Paying attention to recovery is vital to any successful regimen in life. Training for a marathon is no exception. Currently I’m working to achieve a personal best with my 5th marathon in Stockholm, Sweden. In order to make sure I’m in prime form, I have to balance my training properly to adapt to the stress of my current program. I’m still learning as I go, but I thought I would share with you some thoughts and techniques. These have helped me remain injury free since taking up running 3 1/2 years ago.
1.) What purpose does each run serve?
In training each run serves a purpose for what I’m trying to accomplish. Simply put, I’m either working on endurance, speed or recovery during the week. Although I have a specific plan and long term plan, I do have many different types of sessions I can pull from to keep my body in good form. The pace in which I run at depends on the workout. Although I have goal paces to hit in my workouts, I still think about proper effort over proper pace. Also, with each workout I try to think of one aspect that I can improve upon, such as proper breathing or form.
2.) Think quality, not quantity.
In the West, we tend to have an obsession with quantity and not quality. Many runners have an ill-conceived notion that running 100 miles per week will make them a better runner. The truth is, it takes time to develop that amount of mileage consistently. From what I’ve seen, either runners burn out from boredom, or end up injured. I’ve seen more success with the correct plan that allows your body to adapt properly to the stress of each workout. In order to adapt to the stress, the workouts and recovery must be of quality.
3.) Mastering the recovery run.
When visiting Kenya in 2016 I saw many athletes run fast. I also saw many of the same athletes jog. The recovery run, or jog for that matter, is key to improving performance. The mindset of having a recovery pace defeats the whole purpose of running easy. I also think the same for having a set amount of miles to run. Instead, I like to think in minutes (I also like to think this way for long runs). You should feel refreshed, not taxed, after completing an easy run. It takes courage to run slow.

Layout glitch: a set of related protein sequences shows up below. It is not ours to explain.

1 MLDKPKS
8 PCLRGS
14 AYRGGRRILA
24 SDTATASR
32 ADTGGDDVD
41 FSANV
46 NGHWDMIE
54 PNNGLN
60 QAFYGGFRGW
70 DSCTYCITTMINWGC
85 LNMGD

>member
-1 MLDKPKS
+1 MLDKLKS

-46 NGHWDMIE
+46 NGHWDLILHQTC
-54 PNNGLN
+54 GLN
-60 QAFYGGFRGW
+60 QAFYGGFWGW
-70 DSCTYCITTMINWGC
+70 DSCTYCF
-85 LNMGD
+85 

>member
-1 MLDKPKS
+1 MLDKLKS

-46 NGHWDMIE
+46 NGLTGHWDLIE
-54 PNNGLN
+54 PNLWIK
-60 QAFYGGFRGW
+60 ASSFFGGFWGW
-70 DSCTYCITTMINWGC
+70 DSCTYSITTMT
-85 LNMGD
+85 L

4.) Massage, epsom salt, ice bath.
Even if you don’t have access to real sports massages (massage that hurts, but after awhile you get used to it), taking an ice bath after a difficult session can help quite a bit with recovery. I sometimes like to use epsom salt, especially in the winter months after a hard session. I try to make my body feel comfortable before running. This means I do what I can to avoid blisters and chafing. Tip: use vaseline before running. It works well and is cheaper than other products on the market.
5.) Gym work to fix muscle imbalances.
I have a confession: sometimes I take a day off from running. Somedays I completely rest, however most days I choose to work on muscle imbalances in the gym. I work on core at least once a week, but will often try to fit in 3 sessions per week of strengthening and drills so I can handle my workouts better. After running consistently, the body becomes efficient. An easy 50:00 run might not accomplish much at a certain point, but a 50:00 gym session will help change up the routine to make you stronger.
6.) Proper nutrition.
How you eat before and after will greatly affect the quality of a session. I try to eat a few hours before a session or run first thing in the morning after a big dinner. I stick to simple and clean carbohydrates and avoid fruit and other foods high in fat content since those take longer to digest in my system. After a quality workout, I intake carbs within a 30:00 window. I also make sure to ingest protein to help my recovery. The biggest sin I see runners make is not eating enough. If you train hard, you can afford the calories.
Timing is important in spacing out workouts. How much time are you allowing to recover in-between sessions? Are you getting enough sleep at night? How long do you let your food digest before running hard for over 2 hours? Is your training program the right length for your next big race? Setting a personal best isn’t necessarily about having the mindset of working extremely hard; rather it is about timing your efforts to reach your peak performance on race day.